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IV tube chemical linked to preemies' liver woes

Published July 26, 2009 10:55 pm

Study » Findings suggest feeding bags and tubing may increase the risk.
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A chemical used in many plastic products and already under scrutiny for potential health risks is suspected of raising the risk of liver problems in premature babies, according to a new study.

The small study in a German hospital suggests a chemical known as a phthalate, used in some intravenous feeding bags and tubing, may raise preemies' chances for liver damage.

Rigorous research on phthalates' effects in humans is lacking, and at least one expert found the German study unconvincing. There is no solid proof implicating the phthalate studied, DEHP.

However, the researchers said their results show that hospitals treating newborns or preemies should turn to IV feeding equipment that doesn't contain DEHP. Some hospitals in the U.S. already have switched.

Premature babies' livers are immature so they are already at risk for liver complications. They also are often fed intravenously, a practice already known to increase liver problems. The new study, published today in the journal Pediatrics , says one possible reason is DEHP. Animal studies suggest the phthalate chemical may cause various health risks including liver abnormalities and reproductive system damage.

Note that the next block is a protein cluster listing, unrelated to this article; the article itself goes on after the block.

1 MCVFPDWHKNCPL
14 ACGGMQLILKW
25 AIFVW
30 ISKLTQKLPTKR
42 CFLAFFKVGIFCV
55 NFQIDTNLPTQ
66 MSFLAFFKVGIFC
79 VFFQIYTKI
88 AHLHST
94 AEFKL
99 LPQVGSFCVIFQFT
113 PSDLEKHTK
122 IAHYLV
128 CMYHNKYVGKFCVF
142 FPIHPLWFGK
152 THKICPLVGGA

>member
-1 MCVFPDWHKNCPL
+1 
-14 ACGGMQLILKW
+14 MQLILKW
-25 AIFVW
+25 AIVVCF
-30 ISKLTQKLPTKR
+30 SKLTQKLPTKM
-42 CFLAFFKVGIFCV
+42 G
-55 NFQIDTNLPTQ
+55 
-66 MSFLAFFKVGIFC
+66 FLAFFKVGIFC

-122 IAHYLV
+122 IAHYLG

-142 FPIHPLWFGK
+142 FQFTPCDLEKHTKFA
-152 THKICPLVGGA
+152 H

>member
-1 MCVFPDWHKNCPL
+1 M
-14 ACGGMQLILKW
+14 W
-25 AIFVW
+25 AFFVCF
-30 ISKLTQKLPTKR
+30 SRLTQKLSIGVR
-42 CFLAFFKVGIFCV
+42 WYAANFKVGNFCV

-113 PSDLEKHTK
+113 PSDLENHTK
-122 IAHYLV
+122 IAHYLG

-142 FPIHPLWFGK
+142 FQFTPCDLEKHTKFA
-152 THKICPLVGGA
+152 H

Phthalates are found in many products besides medical supplies -- toys, vinyl flooring and cosmetics. They're used to stabilize fragrances and make plastics flexible.They are different from bisphenol-A, or BPA, a plastic-hardening chemical that also has raised health concerns and is found in food containers and other products. It's no longer used in many baby bottles.

In a 2002 phthalates advisory, the Food and Drug Administration recommended alternatives for patients most at risk from the chemical leeching out of plastic medical equipment, including sick infant boys because of possible damage to developing reproductive organs.

The German study involved 30 mostly premature infants treated in a Mannheim intensive care unit before the hospital switched to feeding equipment without the chemical, and 46 infants treated there afterward.

Serious liver problems involving reduced flow of bile, a digestive fluid produced by the liver, developed in 50 percent of the infants fed with the tubes containing DEHP versus just 13 percent of the other infants.

Edmund Crouch, a scientist who served with the Rochester professor on a National Research Council committee on phthalates risks, was skeptical and said the study doesn't rule out other factors that might have caused liver problems.